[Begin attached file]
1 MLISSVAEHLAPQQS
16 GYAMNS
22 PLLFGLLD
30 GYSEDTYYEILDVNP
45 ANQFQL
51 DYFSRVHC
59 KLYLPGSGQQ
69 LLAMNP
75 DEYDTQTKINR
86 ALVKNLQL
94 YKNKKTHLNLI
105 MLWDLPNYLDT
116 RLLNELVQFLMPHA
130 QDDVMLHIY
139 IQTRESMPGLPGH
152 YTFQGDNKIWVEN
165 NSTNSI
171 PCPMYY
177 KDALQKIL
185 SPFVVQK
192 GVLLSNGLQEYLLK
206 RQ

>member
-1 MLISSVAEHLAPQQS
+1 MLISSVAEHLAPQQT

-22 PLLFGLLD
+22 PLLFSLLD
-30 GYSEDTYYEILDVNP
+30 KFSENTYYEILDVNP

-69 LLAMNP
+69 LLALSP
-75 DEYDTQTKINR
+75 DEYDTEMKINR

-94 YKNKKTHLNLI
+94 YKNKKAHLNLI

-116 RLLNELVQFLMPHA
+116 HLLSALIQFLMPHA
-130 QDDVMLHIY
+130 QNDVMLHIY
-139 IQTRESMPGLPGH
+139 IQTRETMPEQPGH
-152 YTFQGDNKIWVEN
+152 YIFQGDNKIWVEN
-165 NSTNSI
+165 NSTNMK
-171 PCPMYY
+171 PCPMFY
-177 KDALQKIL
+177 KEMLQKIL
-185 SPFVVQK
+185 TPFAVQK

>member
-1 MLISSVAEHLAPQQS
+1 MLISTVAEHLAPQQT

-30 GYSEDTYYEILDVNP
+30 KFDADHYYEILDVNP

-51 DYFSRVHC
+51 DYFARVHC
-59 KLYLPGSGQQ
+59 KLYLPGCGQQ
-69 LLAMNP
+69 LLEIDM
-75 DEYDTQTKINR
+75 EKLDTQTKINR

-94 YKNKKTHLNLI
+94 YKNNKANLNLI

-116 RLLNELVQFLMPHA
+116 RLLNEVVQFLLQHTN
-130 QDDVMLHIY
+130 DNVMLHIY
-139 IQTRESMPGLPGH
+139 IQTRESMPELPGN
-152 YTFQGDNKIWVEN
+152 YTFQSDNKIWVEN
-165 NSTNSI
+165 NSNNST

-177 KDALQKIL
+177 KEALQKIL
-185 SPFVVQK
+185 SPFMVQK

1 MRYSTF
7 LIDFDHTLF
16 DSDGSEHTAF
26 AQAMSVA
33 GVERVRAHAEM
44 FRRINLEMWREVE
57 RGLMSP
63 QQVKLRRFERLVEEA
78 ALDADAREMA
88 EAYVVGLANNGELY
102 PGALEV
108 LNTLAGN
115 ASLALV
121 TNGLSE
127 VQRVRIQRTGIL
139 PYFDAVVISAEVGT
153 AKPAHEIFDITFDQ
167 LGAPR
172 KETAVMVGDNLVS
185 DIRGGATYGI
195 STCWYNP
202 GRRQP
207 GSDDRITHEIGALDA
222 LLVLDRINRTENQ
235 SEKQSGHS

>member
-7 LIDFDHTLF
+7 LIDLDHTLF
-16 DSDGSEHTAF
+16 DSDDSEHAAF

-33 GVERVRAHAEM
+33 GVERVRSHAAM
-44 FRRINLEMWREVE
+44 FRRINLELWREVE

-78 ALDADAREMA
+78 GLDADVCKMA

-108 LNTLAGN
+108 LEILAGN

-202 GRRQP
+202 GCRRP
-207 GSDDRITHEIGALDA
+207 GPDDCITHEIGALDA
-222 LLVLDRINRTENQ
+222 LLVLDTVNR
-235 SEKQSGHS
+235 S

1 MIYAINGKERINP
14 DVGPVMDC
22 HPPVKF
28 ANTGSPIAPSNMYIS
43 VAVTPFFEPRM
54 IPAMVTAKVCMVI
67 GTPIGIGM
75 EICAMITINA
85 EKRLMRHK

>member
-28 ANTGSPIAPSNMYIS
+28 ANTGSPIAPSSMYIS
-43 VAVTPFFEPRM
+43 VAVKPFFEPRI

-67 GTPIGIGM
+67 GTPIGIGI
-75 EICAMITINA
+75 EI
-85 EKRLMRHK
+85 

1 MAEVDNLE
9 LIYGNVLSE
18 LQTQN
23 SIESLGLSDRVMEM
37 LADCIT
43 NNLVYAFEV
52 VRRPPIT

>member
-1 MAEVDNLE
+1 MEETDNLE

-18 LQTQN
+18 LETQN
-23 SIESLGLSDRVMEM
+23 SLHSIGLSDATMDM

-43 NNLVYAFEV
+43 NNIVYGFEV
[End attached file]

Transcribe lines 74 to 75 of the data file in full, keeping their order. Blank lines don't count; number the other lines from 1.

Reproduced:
+152 YTFQSDNKIWVEN
-165 NSTNSI